A new minor in Medieval and Renaissance Studies is set to become available for students as early as next semester.
The Medieval and Renaissance Studies Initiative, which includes the creation of the minor and the promotion of Medieval and Renaissance Studies on campus, came to be in the spring of 2010.
It was kick-started by junior Sebastian Bezzera, a co-president of the  UR Medieval Society on campus, through an open letter to UR Medieval and Renaissance Studies faculty. The initiative continues to involve feedback from students in every step of its development.
“Under the aegis of the Presidency of the Medieval Society, I organized meetings and corresponded with faculty members to get the effort off the ground,” Bezzera said. “My formal involvement with the development of the minor ended when the Steering Committee for Medieval and Renaissance Studies was formed, but I continue to participate in the effort in other ways —  such as designing the new Medieval and Renaissance Studies website.”
The minor, which has yet to become official through the Curriculum Committee, will have two distinct purposes. It will allow students interested in the Middle Ages and the Renaissance to embark on a minor focused on thematic and chronological facets as opposed to disciplinary ones.
The minor will also provide students interested in pursuing postgraduate degrees in related topics with a complementary course of study and will enable them to gain a greater perspective on the era.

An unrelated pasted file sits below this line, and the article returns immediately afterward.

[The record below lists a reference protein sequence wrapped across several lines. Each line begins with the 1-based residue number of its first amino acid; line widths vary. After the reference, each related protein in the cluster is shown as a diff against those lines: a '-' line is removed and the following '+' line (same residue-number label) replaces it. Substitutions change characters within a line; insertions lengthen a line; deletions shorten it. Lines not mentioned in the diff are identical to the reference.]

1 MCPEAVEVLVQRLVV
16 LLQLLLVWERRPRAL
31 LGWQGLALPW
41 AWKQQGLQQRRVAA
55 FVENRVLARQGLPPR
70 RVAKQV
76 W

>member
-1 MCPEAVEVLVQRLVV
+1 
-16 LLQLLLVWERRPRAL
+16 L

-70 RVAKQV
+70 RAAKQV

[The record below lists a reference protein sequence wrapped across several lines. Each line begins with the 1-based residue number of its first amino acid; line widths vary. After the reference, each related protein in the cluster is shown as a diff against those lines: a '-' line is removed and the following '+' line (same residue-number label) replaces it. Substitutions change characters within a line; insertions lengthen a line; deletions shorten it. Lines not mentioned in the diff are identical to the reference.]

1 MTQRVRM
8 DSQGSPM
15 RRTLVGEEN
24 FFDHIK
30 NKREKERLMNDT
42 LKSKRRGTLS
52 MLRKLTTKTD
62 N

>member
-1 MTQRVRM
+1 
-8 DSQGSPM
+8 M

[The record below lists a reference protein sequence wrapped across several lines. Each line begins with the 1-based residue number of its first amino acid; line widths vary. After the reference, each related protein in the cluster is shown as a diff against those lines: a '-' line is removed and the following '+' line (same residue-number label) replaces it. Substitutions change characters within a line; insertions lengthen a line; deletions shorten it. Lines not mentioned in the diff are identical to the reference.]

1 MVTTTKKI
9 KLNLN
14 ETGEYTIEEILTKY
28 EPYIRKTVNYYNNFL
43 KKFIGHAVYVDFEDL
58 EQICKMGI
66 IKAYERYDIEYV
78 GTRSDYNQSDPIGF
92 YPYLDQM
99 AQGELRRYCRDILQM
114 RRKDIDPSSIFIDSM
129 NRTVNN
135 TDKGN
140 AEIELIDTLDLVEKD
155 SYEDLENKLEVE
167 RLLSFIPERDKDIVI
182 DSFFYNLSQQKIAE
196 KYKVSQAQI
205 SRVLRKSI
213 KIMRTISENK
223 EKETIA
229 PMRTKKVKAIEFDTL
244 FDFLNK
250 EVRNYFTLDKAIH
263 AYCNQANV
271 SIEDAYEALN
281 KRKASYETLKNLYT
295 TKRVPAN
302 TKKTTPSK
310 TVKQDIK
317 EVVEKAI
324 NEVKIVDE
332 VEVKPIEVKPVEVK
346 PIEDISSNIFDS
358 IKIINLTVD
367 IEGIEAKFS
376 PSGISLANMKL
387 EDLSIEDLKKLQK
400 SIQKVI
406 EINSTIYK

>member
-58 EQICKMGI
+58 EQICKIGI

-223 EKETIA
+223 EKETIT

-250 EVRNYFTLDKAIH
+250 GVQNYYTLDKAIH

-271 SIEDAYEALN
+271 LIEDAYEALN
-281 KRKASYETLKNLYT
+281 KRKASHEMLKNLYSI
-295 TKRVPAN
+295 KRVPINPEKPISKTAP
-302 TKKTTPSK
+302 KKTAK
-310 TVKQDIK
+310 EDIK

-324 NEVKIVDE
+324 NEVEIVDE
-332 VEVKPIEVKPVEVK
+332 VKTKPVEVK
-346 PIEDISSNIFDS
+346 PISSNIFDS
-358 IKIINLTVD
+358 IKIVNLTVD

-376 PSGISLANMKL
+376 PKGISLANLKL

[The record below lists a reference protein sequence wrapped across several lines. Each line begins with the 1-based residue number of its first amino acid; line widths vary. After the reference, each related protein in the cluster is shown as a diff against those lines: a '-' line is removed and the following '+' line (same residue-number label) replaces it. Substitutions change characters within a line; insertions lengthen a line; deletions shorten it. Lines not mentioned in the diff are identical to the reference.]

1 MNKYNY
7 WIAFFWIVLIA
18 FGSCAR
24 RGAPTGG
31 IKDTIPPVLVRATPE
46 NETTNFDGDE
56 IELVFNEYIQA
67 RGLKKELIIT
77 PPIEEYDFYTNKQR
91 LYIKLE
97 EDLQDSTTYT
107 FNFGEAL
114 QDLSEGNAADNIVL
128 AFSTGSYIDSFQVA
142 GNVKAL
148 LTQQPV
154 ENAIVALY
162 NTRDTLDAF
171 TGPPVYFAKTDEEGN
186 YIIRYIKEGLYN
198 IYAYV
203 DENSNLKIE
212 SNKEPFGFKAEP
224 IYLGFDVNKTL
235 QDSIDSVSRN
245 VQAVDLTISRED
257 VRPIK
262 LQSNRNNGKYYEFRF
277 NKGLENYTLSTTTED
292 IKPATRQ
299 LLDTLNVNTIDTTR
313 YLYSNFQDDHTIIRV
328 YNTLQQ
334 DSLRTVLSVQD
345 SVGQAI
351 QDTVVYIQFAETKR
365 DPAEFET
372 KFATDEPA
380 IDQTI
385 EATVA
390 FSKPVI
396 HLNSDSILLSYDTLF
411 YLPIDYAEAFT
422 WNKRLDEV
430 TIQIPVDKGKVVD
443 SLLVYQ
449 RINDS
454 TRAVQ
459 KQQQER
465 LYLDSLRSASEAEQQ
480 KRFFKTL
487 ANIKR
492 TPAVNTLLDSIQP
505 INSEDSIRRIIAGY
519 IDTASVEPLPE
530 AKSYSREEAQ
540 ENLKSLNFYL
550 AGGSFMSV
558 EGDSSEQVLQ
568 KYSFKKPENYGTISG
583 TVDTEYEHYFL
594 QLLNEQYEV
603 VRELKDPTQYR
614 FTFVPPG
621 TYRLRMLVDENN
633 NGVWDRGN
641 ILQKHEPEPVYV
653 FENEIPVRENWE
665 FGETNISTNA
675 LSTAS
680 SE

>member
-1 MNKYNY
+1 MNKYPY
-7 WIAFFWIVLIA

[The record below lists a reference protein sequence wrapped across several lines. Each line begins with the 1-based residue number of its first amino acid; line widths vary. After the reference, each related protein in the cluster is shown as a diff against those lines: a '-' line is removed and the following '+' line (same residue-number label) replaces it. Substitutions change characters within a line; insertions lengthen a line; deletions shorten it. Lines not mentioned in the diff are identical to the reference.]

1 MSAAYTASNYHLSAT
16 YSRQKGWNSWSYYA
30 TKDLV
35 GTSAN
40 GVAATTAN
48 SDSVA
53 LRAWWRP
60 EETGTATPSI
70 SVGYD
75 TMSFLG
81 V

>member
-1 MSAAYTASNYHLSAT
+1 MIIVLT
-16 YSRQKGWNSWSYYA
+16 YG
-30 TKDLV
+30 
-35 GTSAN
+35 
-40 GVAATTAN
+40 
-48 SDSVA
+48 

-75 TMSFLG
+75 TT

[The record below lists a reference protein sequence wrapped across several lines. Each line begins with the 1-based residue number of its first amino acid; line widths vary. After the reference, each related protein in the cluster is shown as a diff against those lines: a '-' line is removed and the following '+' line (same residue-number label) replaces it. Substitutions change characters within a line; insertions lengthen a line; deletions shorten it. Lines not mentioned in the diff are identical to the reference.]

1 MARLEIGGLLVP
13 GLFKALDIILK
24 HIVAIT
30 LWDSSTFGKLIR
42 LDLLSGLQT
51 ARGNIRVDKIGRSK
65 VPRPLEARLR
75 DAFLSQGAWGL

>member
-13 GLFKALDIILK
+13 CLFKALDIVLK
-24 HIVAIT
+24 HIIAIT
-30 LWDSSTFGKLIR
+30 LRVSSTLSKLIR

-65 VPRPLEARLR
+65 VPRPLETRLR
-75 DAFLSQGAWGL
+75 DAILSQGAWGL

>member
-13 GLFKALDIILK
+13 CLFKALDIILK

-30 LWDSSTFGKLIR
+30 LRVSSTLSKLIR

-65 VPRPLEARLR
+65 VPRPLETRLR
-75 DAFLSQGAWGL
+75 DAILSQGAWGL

An Open House in Medieval and Renaissance Studies is to be held from 3-5 p.m. on Friday, Dec. 3, in the Welles-Brown Room in Rush Rhees Library. Subject librarians will present, as will the Medieval Society and the Office of Study Abroad and Interdepartmental Programs.
“We hope this event will serve two purposes: to demonstrate to undergraduates the opportunity for study of the Middle Ages and Renaissance at any level, with any degree or interest, and simultaneously to display to the University community as a whole the strength of our programs in Medieval and Renaissance study and the vibrant and active community that has sprung up around them,” Bezzera said.
Bezzera first became interested in this area of study through Medieval Welsh literature and history. “I’m particularly fascinated by the degree to which the Medieval English conquest of Wales continues to affect the socioeconomic and cultural well-being of the country even to this day,” he said. “Wales’s loss of the status of a country means it can’t join the U.N., despite the fact that if it were an independent country, it would be the poorest economy in Europe.”
The Medieval Society has greatly expanded over the last few years, with the goal of promoting Medieval and Renaissance studies in the University community. Next semester, the Medieval Society will co-sponsor a lecture by Clifford Rogers. Professor Rogers is a military historian from West Point and a prominent scholar in the field.

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